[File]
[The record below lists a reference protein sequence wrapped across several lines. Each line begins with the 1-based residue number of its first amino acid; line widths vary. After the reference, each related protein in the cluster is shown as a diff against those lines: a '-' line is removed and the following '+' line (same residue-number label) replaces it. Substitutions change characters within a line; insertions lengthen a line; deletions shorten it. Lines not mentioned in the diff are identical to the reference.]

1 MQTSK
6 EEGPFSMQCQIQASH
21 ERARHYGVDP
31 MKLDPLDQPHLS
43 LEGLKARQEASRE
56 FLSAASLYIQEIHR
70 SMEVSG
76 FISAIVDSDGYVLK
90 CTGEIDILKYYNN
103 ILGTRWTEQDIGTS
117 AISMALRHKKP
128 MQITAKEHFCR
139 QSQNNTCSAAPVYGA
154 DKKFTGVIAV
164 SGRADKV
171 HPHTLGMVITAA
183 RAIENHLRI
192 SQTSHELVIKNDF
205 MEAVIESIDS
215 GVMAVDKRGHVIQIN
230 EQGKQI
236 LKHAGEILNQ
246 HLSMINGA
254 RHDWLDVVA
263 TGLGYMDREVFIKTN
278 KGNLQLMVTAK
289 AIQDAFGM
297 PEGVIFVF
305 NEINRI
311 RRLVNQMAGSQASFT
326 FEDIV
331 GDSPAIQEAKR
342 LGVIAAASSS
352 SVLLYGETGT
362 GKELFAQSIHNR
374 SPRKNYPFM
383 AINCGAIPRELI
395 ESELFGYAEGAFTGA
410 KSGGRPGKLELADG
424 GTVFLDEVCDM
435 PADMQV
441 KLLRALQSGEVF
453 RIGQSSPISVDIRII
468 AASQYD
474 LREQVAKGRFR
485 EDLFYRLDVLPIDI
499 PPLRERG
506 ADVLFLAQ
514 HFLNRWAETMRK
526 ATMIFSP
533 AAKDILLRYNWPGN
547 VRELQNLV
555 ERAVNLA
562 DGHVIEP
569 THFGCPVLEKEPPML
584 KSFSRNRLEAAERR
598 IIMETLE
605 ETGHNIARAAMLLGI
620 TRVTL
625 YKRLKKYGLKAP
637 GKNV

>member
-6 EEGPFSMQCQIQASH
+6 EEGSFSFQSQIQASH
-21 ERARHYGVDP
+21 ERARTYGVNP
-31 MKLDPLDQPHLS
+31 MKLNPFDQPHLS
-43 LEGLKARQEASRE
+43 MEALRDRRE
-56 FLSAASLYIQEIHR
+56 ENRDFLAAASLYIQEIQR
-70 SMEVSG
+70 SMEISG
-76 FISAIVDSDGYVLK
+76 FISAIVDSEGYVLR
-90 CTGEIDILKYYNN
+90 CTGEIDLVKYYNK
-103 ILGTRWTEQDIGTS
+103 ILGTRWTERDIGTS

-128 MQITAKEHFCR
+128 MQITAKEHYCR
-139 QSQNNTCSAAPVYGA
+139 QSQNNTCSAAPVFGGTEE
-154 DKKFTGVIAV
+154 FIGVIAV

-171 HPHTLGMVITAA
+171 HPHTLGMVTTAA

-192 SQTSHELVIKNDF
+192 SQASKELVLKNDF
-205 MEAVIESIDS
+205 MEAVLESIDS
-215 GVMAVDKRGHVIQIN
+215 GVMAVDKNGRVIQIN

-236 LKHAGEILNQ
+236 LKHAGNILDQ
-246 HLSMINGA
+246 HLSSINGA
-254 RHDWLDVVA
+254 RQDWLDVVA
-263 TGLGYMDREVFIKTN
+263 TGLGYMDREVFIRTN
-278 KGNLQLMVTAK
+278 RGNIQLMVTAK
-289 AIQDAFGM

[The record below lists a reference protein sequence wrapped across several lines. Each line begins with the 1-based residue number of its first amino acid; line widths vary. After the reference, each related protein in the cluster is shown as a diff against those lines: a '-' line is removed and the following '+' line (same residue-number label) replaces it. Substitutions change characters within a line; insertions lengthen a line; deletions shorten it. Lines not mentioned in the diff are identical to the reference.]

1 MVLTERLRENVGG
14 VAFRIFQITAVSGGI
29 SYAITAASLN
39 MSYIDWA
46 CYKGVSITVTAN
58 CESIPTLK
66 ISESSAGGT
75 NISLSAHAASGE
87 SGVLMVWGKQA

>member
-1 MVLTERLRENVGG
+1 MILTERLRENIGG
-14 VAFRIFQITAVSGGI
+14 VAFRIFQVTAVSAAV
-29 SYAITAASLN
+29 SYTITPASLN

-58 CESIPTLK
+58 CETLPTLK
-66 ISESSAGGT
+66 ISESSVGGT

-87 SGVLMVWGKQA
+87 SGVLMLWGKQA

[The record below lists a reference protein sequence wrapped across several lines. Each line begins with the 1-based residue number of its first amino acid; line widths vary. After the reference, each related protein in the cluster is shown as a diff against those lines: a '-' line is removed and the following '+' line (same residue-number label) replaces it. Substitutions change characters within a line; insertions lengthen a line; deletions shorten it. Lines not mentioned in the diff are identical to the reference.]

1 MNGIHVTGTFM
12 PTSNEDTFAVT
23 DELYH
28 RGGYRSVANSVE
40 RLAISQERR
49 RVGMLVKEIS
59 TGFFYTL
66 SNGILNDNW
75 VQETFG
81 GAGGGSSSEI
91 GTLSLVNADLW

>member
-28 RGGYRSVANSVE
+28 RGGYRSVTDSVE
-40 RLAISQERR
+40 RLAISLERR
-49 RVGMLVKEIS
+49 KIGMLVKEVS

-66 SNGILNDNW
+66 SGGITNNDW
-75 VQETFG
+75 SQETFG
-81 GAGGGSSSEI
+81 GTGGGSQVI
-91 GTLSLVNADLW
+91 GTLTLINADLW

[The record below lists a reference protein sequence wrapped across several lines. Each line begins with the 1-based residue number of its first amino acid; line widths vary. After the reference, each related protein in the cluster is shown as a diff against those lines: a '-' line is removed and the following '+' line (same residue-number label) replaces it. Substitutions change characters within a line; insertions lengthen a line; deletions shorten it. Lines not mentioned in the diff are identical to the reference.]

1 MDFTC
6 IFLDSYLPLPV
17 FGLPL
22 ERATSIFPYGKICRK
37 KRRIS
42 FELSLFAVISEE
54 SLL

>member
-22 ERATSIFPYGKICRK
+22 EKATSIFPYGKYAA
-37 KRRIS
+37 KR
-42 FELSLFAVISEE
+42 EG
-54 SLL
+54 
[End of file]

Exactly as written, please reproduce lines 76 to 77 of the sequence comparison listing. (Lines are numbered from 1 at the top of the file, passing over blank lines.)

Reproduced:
-76 FISAIVDSDGYVLK
+76 FISAIVDSEGYVLR